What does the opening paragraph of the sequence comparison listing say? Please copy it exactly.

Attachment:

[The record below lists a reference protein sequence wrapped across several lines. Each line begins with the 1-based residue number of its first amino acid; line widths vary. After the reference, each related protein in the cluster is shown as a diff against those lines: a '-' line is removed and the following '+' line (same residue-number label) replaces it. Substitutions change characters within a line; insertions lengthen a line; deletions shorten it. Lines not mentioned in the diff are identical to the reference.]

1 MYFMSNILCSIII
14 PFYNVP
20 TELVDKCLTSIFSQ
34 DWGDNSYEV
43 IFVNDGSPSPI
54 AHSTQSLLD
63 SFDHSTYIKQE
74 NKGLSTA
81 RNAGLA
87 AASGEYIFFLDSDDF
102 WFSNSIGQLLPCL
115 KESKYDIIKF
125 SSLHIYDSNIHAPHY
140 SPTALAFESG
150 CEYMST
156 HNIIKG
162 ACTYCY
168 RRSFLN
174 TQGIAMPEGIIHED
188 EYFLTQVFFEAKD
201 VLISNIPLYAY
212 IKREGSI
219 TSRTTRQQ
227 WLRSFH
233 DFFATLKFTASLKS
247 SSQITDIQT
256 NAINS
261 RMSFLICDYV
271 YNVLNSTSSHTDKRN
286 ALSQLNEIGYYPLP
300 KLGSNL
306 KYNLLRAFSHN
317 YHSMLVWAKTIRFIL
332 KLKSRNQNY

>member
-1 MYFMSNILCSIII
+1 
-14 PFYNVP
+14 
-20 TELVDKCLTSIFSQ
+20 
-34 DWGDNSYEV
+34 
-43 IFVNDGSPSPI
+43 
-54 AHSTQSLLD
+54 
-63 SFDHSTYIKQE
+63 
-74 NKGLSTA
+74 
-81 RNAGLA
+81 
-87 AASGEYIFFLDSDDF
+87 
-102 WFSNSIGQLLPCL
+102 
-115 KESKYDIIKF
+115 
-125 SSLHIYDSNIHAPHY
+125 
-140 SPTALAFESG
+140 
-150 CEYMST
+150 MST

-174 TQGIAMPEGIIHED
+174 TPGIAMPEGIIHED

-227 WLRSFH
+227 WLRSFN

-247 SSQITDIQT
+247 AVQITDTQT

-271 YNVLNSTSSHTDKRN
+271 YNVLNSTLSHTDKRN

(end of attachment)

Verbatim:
[The record below lists a reference protein sequence wrapped across several lines. Each line begins with the 1-based residue number of its first amino acid; line widths vary. After the reference, each related protein in the cluster is shown as a diff against those lines: a '-' line is removed and the following '+' line (same residue-number label) replaces it. Substitutions change characters within a line; insertions lengthen a line; deletions shorten it. Lines not mentioned in the diff are identical to the reference.]